### #13CC Ricers  Members

Posted 19 February 2013 - 12:36 PM

Most common response I would get from these folks is that its unprofessional to ask what formats their looking for, what are some of the details for the project to see if it would be a good fit for me, or even what the project was and it was almost always followed up by them saying they have thousands of people wanting to work with them before seeing the ad pop back up a week or so later.

It's mostly the ones that are very vague on the details until you choose to work that you should watch out for. If they refuse to give out important technical and marketing related details to aid in forming a proposal, they probably do not understand the basics of project management.

As they are the ones pitching the idea and offering the job, the would need to take a project management role to some degree. Most of these people only imagine what it should be to manage a project without actually having that experience. If the idea is so great as he thinks, he would be driven enough to start getting a leg up on the work. Not everyone can do everything, but at least make some effort in starting one part of it. At least the artist has something of value to offer than just being the "specs and ideas decider".

The other problem I've encountered is that sometimes not a lot can be said about the project because there AREN'T any more details available. The project lacks a tight focus. I considered one project and me and the possible client went into chat. He told me "It's a social media site where users are actively using the site to chat, post ads, upload videos/audios, hold conferences in their personal pages with webcams". I started to see warning signs when he envisioned getting in a very competitive area. Hoping there would be a niche somewhere, I asked if it will be largely business focused, or casual feel.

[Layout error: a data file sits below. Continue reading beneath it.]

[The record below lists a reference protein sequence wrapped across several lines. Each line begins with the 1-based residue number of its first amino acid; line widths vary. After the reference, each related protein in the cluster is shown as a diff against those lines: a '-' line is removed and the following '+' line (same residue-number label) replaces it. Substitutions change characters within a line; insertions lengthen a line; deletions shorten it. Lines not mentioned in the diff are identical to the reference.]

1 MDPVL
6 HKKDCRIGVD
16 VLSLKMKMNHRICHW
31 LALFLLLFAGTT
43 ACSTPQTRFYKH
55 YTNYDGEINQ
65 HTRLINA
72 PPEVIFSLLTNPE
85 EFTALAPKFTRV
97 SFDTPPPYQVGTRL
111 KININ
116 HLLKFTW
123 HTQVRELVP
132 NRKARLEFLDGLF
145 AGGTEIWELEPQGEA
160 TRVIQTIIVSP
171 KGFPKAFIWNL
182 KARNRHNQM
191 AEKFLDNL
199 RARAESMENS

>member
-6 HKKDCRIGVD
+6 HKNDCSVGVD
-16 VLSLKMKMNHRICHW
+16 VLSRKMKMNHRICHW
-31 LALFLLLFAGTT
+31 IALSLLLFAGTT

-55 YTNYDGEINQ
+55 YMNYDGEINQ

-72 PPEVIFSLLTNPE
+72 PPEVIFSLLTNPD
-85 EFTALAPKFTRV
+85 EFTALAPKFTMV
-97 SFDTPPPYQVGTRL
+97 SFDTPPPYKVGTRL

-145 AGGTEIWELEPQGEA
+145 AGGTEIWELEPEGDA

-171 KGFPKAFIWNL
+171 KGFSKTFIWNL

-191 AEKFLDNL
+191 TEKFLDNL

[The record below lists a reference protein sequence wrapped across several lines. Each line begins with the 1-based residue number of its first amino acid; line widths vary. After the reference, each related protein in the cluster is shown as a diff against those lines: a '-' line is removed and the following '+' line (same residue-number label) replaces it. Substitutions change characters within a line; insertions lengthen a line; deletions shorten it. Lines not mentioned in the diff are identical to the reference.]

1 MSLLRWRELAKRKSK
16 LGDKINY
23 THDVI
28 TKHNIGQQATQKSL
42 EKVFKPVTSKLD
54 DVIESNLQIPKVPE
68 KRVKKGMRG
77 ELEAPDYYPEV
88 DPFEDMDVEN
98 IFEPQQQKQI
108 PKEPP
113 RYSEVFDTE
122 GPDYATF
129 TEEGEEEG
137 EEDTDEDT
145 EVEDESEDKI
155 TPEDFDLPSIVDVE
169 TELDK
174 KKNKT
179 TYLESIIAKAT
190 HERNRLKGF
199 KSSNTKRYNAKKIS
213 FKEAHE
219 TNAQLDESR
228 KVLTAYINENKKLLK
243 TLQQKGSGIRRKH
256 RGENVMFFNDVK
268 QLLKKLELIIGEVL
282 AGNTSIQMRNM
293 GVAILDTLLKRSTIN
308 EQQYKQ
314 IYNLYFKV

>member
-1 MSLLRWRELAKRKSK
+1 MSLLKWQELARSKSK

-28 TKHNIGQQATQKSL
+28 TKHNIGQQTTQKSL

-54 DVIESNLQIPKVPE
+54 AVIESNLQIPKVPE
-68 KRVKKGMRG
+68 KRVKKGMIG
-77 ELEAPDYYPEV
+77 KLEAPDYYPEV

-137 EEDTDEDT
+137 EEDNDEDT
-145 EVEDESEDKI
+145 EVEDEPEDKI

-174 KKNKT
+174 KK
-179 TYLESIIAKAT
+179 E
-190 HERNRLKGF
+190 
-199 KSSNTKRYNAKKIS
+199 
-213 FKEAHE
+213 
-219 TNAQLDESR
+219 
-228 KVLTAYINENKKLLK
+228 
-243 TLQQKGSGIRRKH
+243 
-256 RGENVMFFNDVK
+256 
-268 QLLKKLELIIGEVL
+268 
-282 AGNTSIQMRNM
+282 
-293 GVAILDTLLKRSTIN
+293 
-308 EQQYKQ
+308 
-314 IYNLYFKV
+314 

Eventually he wrapped it up succinctly, saying members "carry on in the site doing things as they do in their home". So pretty much like the dream sandbox MMO/Second Life some gamers want to make, but in a social media format. He is not a programmer so he considers it doable within a 1k-2k budget, but my estimate was seen as too long. Time estimates are an arcane art, outside of the scope of programming. The trick is to get your ballpark in his ballpark, but his ballpark doesn't come from the vetted advice of other programmers.

He later made the observation that programmers are all not capable of piecing together a site of medium complexity and asked "so what do they do in school, hold hands?" At that point I figured he won't be able to communicate well with me if we do business together. But I wanted to get an idea of where this is going. Eventually I told him that it's best to get a programmer to use phpBB as it has discussion forums, photo albums, etc, and you can get a video chat plugin with that. I wasn't going to make it, though.

Moreso than the scope of the project, when I want to consider a project, I also consider the client's ability to understand the limits of the scope.

New game in progress: Project SeedWorld

My development blog: Electronic Meteor